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Singing software?

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This is more advanced, but the smartphone app (definitely iphone, hopefully android too) n-track tuner I think it's called - is very cool for taking a look at your tone as a spectrum of frequencies. In order to really get any meaning out of it you need to be aware of the science of vocal formants though. Most people will just look at the frequency spectrum and make ridiculous assumptions that they have to change something that they don't. But if you want to do the research on vocal formants first, then take a look and interpret what you see with some knowledge behind it, that's a super cool free way to do it and be able to do it anytime anywhere if you have a smartphone. And that can provide insight on things like amount of twang, amount of breathiness, vowel modifications etc.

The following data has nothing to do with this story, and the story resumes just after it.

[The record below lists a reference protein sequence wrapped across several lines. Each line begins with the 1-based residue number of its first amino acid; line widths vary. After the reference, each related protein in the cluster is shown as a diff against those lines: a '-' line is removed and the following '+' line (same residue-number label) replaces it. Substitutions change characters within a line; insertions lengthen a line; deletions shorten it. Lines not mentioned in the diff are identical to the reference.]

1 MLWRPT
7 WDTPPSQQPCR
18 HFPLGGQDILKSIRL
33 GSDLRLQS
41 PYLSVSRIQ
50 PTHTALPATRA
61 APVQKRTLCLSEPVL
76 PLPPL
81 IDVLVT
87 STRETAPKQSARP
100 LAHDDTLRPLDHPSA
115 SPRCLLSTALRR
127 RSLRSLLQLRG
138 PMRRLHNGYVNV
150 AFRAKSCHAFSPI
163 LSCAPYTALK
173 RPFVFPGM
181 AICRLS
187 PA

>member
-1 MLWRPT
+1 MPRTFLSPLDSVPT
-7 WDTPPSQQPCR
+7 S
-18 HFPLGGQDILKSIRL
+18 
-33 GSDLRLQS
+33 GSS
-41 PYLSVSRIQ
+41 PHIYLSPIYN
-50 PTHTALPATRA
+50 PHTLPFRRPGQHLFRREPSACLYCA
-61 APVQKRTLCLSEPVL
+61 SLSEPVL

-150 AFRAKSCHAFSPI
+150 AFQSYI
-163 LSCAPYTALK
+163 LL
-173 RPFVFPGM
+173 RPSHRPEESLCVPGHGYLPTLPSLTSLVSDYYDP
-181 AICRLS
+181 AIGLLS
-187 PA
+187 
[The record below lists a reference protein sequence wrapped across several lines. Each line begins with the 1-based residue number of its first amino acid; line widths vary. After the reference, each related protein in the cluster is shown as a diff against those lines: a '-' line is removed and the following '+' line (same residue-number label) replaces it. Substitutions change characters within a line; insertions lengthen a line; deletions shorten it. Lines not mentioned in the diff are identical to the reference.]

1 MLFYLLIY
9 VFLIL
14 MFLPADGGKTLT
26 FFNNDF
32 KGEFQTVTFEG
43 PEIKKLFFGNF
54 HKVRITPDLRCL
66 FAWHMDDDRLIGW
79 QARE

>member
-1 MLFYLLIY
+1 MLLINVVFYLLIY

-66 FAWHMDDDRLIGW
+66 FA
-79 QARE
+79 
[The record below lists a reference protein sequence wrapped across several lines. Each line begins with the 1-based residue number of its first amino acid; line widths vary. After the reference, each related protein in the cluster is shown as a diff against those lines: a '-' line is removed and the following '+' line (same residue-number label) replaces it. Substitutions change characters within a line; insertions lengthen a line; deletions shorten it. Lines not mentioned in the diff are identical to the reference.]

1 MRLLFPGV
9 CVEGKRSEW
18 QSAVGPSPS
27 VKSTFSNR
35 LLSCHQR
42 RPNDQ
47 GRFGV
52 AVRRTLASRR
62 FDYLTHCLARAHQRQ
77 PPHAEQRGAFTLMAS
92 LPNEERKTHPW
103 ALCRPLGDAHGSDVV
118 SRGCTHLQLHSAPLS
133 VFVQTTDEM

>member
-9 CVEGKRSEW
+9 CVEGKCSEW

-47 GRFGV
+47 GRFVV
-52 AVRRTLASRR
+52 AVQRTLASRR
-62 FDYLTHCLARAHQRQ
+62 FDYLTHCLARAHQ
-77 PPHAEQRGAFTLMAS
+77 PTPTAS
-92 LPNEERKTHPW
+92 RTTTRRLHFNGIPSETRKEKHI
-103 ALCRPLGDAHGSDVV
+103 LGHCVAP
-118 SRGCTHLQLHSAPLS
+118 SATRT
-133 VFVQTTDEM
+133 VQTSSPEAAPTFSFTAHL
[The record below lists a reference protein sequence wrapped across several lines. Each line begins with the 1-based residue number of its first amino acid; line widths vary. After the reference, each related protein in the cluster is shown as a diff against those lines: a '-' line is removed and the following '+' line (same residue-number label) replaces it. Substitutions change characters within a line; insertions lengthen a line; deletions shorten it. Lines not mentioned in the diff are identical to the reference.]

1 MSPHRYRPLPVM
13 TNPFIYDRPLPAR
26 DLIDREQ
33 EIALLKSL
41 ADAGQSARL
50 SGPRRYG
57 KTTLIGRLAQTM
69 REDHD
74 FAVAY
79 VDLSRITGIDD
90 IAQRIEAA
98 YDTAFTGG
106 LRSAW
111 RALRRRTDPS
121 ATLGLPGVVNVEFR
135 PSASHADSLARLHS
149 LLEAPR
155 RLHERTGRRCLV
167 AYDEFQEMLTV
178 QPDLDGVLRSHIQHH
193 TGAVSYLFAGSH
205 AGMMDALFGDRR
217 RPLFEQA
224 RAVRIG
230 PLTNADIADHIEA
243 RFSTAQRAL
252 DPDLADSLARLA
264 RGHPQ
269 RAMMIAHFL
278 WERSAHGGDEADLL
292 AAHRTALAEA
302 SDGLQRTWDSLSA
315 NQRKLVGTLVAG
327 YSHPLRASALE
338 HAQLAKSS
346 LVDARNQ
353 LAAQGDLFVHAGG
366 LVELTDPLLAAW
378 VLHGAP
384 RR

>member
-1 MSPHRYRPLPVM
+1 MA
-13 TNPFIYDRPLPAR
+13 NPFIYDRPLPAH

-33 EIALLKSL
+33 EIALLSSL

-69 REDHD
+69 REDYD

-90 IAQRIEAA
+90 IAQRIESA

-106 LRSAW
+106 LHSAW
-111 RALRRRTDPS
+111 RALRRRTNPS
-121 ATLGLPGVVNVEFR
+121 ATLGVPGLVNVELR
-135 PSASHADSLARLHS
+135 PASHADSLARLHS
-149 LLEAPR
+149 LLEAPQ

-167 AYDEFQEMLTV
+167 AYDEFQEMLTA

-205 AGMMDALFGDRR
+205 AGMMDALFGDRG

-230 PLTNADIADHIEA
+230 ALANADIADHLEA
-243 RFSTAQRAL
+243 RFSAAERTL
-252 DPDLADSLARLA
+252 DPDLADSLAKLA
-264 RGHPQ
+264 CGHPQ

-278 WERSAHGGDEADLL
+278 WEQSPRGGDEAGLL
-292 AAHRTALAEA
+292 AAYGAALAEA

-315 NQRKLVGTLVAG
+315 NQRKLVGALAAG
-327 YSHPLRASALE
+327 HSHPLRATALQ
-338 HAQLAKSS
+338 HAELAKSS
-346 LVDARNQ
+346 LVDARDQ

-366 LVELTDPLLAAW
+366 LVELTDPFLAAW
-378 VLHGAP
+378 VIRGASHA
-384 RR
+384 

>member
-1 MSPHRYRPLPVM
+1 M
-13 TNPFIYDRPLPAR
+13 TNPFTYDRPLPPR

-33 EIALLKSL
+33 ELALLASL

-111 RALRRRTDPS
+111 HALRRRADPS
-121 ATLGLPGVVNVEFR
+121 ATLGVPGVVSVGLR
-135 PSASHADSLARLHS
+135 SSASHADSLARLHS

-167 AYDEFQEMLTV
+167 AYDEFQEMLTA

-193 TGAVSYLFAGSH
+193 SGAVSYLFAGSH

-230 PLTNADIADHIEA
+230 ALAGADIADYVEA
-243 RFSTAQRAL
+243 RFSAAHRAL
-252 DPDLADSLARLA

Nowadays I use it rarely...in the grand scheme of things it won't really make you a better singer, it's more just fun to look at :lol:

HOWEVER, I believe you can also use the same app to track your pitch and volume. Personally I'm not a fan of that though because I can do it well enough by ear and getting volume and pitch stable and exact on a mechanical level is a bit overkill and trying to fix it while looking at meters jumping around will kinda just make you get frustrated and tense up which we never want.

Want to know the real important "singing software"?

itunes, google, youtube, lyric websites, microsoft word, recording software of your choice.

That stuff is the most important "software" you'll need to become a great singer.

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Pretty philosophical answers. Not what he asked for, but not wrong :)

Android has an app called Perfect Ear 2. It's great, and really helps match pitches and intervals of pitches. Also it teaches to recognize pitches as absolute notes (relative pitch and perfect pitch).

Sing and see is also awesome, but having paid 3€ for Perfect Ear 2's full features i don't think I need it. I'm pretty sure m2,M2,m3 and M3s' comparisons will keep kicking my ass for a while...

What Phil said is true though: it's not directly applicable unless your technique is solid.

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